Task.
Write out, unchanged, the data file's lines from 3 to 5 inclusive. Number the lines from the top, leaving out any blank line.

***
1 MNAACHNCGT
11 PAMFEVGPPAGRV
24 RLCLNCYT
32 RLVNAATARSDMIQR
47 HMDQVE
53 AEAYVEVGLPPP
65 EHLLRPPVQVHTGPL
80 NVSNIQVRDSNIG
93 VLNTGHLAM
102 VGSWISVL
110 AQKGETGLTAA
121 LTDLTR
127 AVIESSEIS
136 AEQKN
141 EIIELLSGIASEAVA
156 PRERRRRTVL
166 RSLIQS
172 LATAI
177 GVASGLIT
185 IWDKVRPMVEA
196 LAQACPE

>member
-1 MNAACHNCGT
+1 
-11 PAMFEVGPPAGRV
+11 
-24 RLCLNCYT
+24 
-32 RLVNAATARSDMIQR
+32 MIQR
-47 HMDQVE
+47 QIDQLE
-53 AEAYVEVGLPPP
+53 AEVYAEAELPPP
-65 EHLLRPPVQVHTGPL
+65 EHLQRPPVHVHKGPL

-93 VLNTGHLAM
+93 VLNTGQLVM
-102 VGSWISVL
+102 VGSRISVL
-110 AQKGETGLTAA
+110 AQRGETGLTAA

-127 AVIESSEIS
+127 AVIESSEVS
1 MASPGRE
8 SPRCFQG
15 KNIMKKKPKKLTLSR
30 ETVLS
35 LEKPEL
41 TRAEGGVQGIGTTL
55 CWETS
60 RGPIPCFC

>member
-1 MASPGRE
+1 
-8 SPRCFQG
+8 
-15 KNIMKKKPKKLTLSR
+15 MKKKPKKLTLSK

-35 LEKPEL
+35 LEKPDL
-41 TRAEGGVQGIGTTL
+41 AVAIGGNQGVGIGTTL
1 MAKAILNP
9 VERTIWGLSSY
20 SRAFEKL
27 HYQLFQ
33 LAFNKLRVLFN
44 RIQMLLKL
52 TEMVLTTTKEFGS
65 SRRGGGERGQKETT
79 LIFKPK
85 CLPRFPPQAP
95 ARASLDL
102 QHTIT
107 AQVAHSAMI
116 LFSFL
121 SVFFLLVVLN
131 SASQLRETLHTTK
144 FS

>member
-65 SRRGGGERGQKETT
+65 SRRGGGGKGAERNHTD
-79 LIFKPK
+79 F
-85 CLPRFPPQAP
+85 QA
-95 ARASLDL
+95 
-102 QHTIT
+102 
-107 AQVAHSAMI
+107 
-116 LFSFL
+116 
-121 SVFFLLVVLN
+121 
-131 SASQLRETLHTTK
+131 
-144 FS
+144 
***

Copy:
24 RLCLNCYT
32 RLVNAATARSDMIQR
47 HMDQVE